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The reassignment of functions as a form of discrimination based on sexual orientation: the case of Pavez Pavez vs. Chile

On several occasions we have discussed the absolute prohibition of discrimination on the basis of sexual orientation and some ways in which this protection operates. Recently, the Inter-American Court of Human Rights delivered its judgment in the case of Pavez Pavez vs Chile in which it explores a different form of discrimination based on sexual orientation. This blog will comment on this judgment.

Mrs. Pavez was a Catholic religion teacher in a public education institution. Her suitability certificate for her position was revoked based on her sexual orientation and she was unable to teach anymore. Mrs. Pavez was reassigned duties based on a new employment contract.

What is interesting about this case is that the Inter-American Court analyzed whether the reassignment of functions to Mrs. Pavez could be considered discriminatory treatment, taking into account that her new position was a promotion, with better pay and greater responsibilities. In the specific case, the Court concluded that, despite these circumstances, Mrs. Pavez’s teaching vocation was undermined and therefore, it constituted a form of job impairment.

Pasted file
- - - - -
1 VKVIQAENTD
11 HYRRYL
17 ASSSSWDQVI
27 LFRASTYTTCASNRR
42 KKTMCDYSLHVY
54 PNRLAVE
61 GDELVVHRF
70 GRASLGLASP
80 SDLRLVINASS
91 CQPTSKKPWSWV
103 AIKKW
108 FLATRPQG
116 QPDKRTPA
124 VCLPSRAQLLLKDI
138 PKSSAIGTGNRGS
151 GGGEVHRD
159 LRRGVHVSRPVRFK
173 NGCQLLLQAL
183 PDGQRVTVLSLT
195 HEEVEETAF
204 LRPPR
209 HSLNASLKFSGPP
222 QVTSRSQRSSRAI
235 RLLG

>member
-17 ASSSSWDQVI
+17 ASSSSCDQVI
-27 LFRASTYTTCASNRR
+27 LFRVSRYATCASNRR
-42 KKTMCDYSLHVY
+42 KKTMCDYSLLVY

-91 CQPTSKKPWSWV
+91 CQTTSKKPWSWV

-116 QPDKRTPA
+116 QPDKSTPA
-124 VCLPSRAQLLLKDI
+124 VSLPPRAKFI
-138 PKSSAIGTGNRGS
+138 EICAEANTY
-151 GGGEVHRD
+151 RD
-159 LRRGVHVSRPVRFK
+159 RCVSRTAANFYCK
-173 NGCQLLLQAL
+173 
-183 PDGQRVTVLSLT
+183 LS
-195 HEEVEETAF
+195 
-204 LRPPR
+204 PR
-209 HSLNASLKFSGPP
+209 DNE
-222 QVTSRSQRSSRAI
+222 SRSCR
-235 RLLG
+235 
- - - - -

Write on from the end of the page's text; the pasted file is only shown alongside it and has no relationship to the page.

A key aspect in the Court’s analysis was the fact that the reassignment of functions was not based on public interests, but rather based on Mrs. Pavez’s sexual orientation. For this reason, the treatment qualified as discriminatory and therefore incompatible with article 1.1 of the American Convention on Human Rights.

This precedent of the Inter-American Court of Human Rights is essential for the defense of the human rights of the LGBTQI+ community. There are many occasions in which a reassignment of functions is carried out due to a person’s sexual orientation, gender identity or expression, and not based on public interest. In those cases, legal actions could be filed before constitutional or labour courts on behalf of the victim.

At CELIG we provide specialized services to the LGBTQI+ community. If you want more information or make an appointment with us, call us at 4800-0248 or write to us at info@celigcr.com.

We are located in San José, Barrio Escalante.

M.Sc. Ana Isabel Sibaja Rojas

CELIG – Center for Equal Litigation